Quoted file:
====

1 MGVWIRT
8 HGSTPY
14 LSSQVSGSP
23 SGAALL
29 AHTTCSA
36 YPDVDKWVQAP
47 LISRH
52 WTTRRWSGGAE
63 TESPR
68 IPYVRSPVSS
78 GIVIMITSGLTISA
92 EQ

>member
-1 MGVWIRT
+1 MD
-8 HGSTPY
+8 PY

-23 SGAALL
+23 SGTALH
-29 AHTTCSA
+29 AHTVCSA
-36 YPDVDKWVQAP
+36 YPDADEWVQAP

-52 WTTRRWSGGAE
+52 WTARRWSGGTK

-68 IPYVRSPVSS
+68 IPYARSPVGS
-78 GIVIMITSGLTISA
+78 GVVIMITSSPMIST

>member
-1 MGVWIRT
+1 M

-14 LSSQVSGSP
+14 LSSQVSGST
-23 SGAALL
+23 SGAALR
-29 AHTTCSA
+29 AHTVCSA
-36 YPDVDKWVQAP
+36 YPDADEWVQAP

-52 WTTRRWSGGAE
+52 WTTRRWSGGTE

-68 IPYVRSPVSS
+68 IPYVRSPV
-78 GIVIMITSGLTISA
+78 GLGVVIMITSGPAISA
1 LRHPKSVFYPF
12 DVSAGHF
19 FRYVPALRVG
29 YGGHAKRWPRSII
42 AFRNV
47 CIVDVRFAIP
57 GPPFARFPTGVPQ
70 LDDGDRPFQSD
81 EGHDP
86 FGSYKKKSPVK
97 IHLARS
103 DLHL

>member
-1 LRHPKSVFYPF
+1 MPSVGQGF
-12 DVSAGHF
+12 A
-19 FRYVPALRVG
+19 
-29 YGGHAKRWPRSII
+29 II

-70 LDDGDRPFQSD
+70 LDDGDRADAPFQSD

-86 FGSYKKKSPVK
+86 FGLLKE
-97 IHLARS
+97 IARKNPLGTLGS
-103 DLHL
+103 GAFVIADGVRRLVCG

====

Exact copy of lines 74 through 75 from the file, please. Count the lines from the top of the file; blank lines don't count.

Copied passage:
-103 DLHL
+103 GAFVIADGVRRLVCG